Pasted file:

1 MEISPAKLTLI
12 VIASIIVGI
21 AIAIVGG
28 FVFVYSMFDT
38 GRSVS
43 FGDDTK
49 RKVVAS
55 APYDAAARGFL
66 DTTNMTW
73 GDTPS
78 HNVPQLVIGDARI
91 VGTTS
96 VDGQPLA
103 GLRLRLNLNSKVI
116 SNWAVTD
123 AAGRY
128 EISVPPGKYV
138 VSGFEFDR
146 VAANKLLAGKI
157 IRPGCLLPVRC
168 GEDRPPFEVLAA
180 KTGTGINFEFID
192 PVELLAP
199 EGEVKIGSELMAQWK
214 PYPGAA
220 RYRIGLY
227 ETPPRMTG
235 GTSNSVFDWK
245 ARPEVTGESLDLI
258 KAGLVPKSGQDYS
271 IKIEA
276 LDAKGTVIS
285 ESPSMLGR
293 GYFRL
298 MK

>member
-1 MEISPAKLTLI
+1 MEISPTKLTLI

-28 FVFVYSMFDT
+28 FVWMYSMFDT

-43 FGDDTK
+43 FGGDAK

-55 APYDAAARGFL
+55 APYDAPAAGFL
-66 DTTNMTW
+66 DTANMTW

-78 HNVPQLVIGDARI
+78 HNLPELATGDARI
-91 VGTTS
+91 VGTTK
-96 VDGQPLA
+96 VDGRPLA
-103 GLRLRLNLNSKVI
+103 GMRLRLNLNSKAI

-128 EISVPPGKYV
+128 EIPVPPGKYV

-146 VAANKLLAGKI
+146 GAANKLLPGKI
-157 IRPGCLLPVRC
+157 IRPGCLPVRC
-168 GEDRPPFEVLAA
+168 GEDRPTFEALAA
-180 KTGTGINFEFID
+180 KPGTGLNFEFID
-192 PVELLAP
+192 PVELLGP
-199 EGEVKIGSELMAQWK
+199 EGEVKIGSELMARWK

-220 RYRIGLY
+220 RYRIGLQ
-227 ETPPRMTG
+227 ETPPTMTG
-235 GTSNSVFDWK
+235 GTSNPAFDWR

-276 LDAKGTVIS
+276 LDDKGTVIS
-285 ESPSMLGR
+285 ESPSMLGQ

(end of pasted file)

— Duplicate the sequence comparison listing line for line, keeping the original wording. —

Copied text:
1 MEISPAKLTLI
12 VIASIIVGI
21 AIAIVGG
28 FVFVYSMFDT
38 GRSVS
43 FGDDTK
49 RKVVAS
55 APYDAAARGFL
66 DTTNMTW
73 GDTPS
78 HNVPQLVIGDARI
91 VGTTS
96 VDGQPLA
103 GLRLRLNLNSKVI
116 SNWAVTD
123 AAGRY
128 EISVPPGKYV
138 VSGFEFDR
146 VAANKLLAGKI
157 IRPGCLLPVRC
168 GEDRPPFEVLAA
180 KTGTGINFEFID
192 PVELLAP
199 EGEVKIGSELMAQWK
214 PYPGAA
220 RYRIGLY
227 ETPPRMTG
235 GTSNSVFDWK
245 ARPEVTGESLDLI
258 KAGLVPKSGQDYS
271 IKIEA
276 LDAKGTVIS
285 ESPSMLGR
293 GYFRL
298 MK

>member
-1 MEISPAKLTLI
+1 MEISPTKLTLI

-28 FVFVYSMFDT
+28 FVWMYSMFDT

-43 FGDDTK
+43 FGGDAK

-55 APYDAAARGFL
+55 APYDAPAAGFL
-66 DTTNMTW
+66 DTANMTW

-78 HNVPQLVIGDARI
+78 HNLPELATGDARI
-91 VGTTS
+91 VGTTK
-96 VDGQPLA
+96 VDGRPLA
-103 GLRLRLNLNSKVI
+103 GMRLRLNLNSKAI

-128 EISVPPGKYV
+128 EIPVPPGKYV

-146 VAANKLLAGKI
+146 GAANKLLPGKI
-157 IRPGCLLPVRC
+157 IRPGCLPVRC
-168 GEDRPPFEVLAA
+168 GEDRPTFEALAA
-180 KTGTGINFEFID
+180 KPGTGLNFEFID
-192 PVELLAP
+192 PVELLGP
-199 EGEVKIGSELMAQWK
+199 EGEVKIGSELMARWK

-220 RYRIGLY
+220 RYRIGLQ
-227 ETPPRMTG
+227 ETPPTMTG
-235 GTSNSVFDWK
+235 GTSNPAFDWR

-276 LDAKGTVIS
+276 LDDKGTVIS
-285 ESPSMLGR
+285 ESPSMLGQ